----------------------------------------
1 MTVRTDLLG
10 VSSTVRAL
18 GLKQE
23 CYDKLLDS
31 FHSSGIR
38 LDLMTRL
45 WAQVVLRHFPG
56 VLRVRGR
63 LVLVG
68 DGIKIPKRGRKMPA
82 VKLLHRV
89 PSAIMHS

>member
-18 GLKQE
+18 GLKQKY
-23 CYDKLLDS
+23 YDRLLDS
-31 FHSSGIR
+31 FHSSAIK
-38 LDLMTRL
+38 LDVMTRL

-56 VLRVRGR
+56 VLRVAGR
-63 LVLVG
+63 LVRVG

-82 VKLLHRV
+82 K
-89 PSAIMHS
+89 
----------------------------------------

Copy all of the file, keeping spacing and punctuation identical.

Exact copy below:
1 MTVRTDLLG
10 VSSTVRAL
18 GLKQE
23 CYDKLLDS
31 FHSSGIR
38 LDLMTRL
45 WAQVVLRHFPG
56 VLRVRGR
63 LVLVG
68 DGIKIPKRGRKMPA
82 VKLLHRV
89 PSAIMHS

>member
-18 GLKQE
+18 GLKQKY
-23 CYDKLLDS
+23 YDRLLDS
-31 FHSSGIR
+31 FHSSAIK
-38 LDLMTRL
+38 LDVMTRL

-56 VLRVRGR
+56 VLRVAGR
-63 LVLVG
+63 LVRVG

-82 VKLLHRV
+82 K
-89 PSAIMHS
+89 